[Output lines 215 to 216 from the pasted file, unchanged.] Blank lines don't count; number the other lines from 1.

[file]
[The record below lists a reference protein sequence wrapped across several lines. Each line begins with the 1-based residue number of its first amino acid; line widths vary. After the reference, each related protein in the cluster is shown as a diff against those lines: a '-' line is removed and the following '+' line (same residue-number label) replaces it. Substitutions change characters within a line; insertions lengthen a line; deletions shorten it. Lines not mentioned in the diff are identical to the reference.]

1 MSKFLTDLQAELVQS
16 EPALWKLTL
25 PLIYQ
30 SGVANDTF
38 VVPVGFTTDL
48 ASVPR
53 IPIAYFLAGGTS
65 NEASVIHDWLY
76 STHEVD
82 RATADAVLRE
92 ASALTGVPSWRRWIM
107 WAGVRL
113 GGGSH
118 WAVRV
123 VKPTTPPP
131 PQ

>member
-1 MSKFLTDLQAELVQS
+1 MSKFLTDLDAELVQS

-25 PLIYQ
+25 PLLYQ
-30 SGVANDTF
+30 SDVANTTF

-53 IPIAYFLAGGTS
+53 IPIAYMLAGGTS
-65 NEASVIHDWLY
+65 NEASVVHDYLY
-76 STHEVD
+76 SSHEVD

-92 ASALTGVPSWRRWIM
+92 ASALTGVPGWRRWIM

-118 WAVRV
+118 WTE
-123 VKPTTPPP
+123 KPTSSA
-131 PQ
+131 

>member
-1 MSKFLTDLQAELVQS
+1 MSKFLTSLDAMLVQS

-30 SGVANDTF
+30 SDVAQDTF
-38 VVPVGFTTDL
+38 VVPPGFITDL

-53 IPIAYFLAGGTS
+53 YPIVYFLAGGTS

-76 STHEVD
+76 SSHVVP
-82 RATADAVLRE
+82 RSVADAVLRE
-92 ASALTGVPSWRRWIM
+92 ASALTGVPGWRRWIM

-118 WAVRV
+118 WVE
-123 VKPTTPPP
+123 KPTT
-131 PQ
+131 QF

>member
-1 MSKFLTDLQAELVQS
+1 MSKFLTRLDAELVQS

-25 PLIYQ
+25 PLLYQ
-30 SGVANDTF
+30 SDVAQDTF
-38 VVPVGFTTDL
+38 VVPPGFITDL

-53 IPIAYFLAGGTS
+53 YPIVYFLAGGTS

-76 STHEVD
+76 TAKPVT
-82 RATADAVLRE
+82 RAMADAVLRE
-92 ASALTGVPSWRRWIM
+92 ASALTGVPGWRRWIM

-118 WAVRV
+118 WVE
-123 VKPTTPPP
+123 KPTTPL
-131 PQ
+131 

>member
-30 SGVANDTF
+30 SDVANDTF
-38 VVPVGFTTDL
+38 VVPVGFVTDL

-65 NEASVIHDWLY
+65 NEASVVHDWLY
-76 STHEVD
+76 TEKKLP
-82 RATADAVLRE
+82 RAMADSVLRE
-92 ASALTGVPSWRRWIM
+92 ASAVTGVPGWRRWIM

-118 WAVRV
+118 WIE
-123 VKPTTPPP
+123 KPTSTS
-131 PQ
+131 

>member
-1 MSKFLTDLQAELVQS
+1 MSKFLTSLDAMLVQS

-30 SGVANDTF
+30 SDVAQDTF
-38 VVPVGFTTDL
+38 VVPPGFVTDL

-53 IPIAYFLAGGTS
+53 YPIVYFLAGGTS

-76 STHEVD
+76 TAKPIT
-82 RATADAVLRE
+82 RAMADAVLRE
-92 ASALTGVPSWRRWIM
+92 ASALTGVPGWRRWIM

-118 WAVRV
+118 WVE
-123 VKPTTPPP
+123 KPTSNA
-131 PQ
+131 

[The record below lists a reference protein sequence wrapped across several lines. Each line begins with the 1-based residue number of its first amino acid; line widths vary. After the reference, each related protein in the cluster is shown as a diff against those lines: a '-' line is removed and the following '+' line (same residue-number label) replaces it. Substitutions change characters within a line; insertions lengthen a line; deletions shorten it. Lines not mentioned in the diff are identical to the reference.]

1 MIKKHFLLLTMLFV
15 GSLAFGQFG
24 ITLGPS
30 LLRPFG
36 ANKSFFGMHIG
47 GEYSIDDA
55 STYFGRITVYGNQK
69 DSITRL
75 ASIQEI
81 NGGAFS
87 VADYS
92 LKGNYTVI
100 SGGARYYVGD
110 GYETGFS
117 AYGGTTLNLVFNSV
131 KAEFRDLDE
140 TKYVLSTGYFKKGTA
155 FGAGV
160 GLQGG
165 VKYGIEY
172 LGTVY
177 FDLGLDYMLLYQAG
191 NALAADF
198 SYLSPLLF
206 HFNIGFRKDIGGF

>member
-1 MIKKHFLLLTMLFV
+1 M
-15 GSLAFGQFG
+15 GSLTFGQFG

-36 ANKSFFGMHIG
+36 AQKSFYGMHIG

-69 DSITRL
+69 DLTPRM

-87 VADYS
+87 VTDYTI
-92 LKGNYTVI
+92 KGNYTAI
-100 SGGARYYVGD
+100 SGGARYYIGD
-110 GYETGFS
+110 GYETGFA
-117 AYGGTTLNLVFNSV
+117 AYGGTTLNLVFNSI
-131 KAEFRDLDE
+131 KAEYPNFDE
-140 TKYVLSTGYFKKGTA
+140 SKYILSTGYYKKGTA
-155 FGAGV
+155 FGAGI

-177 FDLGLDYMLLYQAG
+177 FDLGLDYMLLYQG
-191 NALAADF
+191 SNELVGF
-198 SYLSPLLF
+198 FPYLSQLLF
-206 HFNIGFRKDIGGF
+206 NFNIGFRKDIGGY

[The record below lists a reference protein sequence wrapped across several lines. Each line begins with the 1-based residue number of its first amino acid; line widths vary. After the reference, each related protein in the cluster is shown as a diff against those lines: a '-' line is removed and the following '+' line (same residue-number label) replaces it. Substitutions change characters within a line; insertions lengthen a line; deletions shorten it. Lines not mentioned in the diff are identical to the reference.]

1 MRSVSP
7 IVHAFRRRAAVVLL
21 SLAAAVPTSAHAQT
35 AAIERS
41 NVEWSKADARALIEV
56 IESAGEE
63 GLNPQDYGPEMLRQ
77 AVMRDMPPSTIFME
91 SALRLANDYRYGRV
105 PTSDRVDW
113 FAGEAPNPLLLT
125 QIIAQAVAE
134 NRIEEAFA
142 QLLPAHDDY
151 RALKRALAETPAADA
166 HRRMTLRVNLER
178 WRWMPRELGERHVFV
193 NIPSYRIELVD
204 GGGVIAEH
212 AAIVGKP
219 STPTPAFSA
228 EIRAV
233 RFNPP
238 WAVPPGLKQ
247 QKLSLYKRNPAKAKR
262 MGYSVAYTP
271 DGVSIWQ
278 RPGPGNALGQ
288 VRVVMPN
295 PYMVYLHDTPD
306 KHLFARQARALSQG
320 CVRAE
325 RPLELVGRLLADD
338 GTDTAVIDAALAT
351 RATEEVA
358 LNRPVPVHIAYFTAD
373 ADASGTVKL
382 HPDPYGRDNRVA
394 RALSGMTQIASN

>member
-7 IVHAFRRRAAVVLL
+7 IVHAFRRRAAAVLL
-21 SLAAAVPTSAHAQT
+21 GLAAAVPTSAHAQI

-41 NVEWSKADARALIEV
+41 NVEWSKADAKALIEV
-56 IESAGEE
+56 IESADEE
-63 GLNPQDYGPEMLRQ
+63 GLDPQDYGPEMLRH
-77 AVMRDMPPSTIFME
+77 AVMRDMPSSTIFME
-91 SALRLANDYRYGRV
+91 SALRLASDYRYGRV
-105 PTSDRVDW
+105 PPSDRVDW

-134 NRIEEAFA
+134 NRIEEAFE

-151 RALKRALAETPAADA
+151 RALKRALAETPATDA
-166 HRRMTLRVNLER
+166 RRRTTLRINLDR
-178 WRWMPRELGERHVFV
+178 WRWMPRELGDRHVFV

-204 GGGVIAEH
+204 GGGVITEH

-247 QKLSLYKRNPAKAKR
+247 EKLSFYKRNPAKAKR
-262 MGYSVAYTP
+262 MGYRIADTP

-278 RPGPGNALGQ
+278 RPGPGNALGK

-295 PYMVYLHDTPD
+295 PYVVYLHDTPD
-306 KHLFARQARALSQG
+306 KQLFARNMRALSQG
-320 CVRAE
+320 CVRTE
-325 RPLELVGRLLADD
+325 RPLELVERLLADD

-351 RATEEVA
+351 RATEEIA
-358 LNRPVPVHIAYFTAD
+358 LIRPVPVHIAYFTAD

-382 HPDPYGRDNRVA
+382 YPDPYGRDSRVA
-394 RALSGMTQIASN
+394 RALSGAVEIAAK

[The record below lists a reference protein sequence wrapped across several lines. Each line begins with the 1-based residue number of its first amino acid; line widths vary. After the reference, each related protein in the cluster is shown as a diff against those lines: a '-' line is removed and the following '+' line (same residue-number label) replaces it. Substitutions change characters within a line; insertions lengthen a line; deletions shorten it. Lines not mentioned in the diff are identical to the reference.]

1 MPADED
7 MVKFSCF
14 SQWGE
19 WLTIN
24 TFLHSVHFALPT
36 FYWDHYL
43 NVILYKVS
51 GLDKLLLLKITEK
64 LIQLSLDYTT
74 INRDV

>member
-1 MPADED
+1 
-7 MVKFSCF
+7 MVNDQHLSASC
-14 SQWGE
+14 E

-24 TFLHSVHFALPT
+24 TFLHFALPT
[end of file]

325 RPLELVGRLLADD
338 GTDTAVIDAALAT